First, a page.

Postcolonialism is defined as the project of reclaiming and rethinking the history and agency of people who have been, and continue to be, subordinated under various forms of imperialism. One of the many arms of imperialism is economic control, an authority over the marketplace that reinforces the cultural beliefs and dogma of the coloniser. Under this logic, equating cultural visibility of First Nations art in the market is a negation of the settler state. However this thinking presumes that physicality has the same worth across cultures; it sees the triumphs of First Nations Peoples in this country as looking and feeling like the triumphs of imperialist colonialism. Crafts are fetishistically framed as ‘decolonising’ acts, a framing that may be contrary to the artists' motivations. Letting the market dictate the worth of such practices also undermines their relational worth to its community.

A parallel with Edwina’s work can be found in the replication of Inuit snow goggles by Inuit artist Mathew Nuqingaq. Matthew rose to some media attention when Prince Charles wore his snow goggles on a visit to Iqaluit during his Canadian tour of 2017, typifying the commonwealth's colonial impulse to contextualise traditional practices as a material prop that compels a narrative of successful colonisation.

Like the art market itself, in this moment Prince Charles and the commonwealth over-valued material worth, while undervaluing traditional practices' capacity to inform cultural knowledge. Indeed, the tools and crafted materials of the Arctic’s First Nations people tell a story of survival and adaptation in extreme conditions. The snow goggles were an extremely useful invention, protecting from snow blindness, ultraviolet and visible light by reducing the amount of light to between two and eight percent. They would also, according to Benjamin Ponthier, ‘become a catalyst for ritualised pattern making and subsequently human consciousness.’ Sharmanic ritualised consumption of a plant from the Ericaceae family, the Ledum Palustre, in combination with drumming to induce trance-like states, meant that the early wearers of these snow goggles would perceive a new birth of visual stimulation. Over time, this completely vital and necessary object would actually change the way people saw, increasing visual acuity and training eyes (and minds) to see in a new and unique way, marking the start of a culture of pattern making across all mediums, from tattoo to embroidery, one whose influence can be traced by following the routes of the Ainu People from what is now known as northern Siberia to northern Japan, taken some 17,000 years ago.2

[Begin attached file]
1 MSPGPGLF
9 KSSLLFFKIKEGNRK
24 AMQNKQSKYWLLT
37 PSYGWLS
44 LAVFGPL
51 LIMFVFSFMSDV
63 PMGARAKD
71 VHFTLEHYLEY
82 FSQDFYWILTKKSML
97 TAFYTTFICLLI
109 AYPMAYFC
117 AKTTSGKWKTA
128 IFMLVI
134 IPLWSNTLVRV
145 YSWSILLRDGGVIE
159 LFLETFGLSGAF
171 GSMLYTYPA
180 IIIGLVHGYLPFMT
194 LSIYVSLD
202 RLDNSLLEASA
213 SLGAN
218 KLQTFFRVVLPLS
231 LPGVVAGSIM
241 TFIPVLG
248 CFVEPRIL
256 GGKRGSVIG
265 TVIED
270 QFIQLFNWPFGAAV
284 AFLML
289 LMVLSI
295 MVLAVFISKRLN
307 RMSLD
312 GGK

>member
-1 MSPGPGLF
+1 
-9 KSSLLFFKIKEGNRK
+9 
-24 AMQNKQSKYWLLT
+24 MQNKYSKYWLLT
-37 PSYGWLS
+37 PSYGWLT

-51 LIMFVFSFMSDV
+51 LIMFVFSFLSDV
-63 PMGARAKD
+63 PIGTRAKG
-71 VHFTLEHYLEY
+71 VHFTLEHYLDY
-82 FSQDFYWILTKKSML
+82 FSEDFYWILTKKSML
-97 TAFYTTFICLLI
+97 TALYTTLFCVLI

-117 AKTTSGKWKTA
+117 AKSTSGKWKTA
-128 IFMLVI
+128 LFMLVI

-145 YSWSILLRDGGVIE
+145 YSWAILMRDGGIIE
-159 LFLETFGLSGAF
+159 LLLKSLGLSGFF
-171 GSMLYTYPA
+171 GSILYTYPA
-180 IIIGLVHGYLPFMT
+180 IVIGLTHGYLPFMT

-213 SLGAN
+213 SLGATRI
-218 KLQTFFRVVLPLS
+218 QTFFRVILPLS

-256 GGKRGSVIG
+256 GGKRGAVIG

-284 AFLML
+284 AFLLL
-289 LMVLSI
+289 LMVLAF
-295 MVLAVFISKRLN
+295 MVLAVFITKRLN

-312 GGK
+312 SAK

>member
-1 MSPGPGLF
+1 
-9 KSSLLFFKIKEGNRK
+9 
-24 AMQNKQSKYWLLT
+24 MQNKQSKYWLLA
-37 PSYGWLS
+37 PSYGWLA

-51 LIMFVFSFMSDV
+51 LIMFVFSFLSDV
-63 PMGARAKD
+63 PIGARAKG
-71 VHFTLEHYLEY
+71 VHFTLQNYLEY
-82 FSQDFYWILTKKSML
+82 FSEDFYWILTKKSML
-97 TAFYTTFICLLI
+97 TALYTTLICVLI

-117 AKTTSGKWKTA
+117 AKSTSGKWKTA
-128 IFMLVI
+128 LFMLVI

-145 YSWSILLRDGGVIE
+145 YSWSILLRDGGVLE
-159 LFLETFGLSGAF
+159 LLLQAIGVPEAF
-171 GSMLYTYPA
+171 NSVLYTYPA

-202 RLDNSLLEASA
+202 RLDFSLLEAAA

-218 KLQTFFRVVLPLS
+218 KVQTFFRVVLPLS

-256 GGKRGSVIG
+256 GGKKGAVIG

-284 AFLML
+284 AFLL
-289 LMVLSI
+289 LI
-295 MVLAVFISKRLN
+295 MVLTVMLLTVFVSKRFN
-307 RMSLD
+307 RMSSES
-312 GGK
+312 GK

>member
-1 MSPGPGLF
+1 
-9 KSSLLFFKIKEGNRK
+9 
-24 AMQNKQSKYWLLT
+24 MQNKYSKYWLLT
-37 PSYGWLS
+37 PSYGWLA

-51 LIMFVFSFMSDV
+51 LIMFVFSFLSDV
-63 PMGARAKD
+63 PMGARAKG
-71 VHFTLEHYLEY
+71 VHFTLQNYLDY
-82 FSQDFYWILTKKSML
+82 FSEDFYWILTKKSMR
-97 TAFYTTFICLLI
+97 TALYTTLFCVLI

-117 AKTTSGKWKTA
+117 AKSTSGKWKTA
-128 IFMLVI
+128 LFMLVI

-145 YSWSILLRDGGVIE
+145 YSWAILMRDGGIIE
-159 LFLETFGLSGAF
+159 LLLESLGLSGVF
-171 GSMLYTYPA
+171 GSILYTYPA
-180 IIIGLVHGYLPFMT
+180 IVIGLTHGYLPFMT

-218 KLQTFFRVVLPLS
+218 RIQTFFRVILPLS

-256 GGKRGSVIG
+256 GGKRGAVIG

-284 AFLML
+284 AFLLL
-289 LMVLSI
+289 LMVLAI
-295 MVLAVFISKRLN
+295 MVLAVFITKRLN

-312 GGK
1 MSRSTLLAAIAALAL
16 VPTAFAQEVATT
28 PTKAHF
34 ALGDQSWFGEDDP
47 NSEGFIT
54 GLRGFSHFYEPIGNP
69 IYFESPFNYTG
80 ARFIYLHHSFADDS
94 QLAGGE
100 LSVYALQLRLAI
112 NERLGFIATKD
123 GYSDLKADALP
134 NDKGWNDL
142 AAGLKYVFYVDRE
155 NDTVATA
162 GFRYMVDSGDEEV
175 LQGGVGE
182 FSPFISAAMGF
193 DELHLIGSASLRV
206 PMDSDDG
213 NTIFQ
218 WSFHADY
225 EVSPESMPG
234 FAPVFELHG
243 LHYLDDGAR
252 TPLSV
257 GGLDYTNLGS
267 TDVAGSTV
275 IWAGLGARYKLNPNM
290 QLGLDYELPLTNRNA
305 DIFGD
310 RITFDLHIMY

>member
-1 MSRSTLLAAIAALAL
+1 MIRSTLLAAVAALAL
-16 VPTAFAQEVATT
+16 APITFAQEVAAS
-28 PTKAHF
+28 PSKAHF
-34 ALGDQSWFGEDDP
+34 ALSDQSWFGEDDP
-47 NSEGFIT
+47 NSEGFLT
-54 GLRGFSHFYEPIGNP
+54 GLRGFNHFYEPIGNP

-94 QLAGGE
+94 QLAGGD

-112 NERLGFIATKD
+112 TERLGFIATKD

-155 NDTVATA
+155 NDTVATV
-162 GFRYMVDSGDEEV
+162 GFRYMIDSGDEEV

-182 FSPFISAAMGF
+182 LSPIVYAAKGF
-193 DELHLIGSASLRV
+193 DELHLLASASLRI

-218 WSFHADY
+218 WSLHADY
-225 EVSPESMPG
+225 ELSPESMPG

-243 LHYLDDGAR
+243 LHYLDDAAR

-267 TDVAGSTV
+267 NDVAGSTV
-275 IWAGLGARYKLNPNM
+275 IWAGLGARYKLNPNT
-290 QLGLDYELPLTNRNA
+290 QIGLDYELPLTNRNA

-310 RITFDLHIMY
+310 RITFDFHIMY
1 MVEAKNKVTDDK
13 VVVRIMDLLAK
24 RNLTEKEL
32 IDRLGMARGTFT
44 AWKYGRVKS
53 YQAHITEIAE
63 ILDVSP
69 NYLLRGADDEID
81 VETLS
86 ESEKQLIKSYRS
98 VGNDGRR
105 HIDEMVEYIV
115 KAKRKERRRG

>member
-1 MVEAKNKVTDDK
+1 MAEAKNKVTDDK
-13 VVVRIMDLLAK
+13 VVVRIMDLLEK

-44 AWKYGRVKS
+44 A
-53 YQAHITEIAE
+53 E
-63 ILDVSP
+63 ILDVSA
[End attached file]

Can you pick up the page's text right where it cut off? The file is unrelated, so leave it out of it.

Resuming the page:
I'll Carry My Own Water’s exigent odour delivers characteristic qualities of its materials’ home environment and literally punctured the clinical aesthetic of each gallery space it occupied. Experiencing this work across various locations became a story within itself. With gallery walls as white as the Arctic snow of the aforementioned snow goggles, I'll Carry My Own Water may be a useful tool in combating the whiteness of these spaces. Figuratively speaking, this parallel signifies the importance of locating cultural objects and their making within their homelands. Experiencing Edwina’s work across various locations became a story within itself. The tokenism, and at times disconnect, that accompanies cultural objects and practice in a whitecube space is a reality — as Neika Lehman writes: ‘what’s easiest for people [is] to consume, to take at the level of metaphor ... and call it a day.’ The very real and alive odour that clung to the walls of each gallery became a sensory embodiment too hard to ignore — every space I walked in smelt, to different extents, like cat piss, which is what happens when sea kelp is dried. Edwina had no control over what odour the kelp would give off and left it up to the humidity and room temperature of each gallery to determine this. It served as a reminder of the journey to the depths of cold water from which this piece was dragged, dried and sewn. A trial of consumer taste - can the offensive reminder of cyclical life be withstood in a society that demarcates itself as cleansed from the natural world outside?

Jenna Rain Warwick is a proud Luritja woman, emerging artist and publishing writer whose work speaks to her desire to champion the creative imagination of First Nations peoples. Jenna is the 2020 un Writer in Residence.

1. Jennifer Loureide Biddle, Remote Avant-Garde: Aboriginal Art Under Occupation (1st ed.), Durham, United States: Duke University, 2016, pp. 48-51.
2. Benjamin Pothier, ‘’A walking Man from the far North’ – Art, craft and the emergence of consciousness: A speculative tale’, Technoetic Arts, 13(3), 2015, pp. 351-58.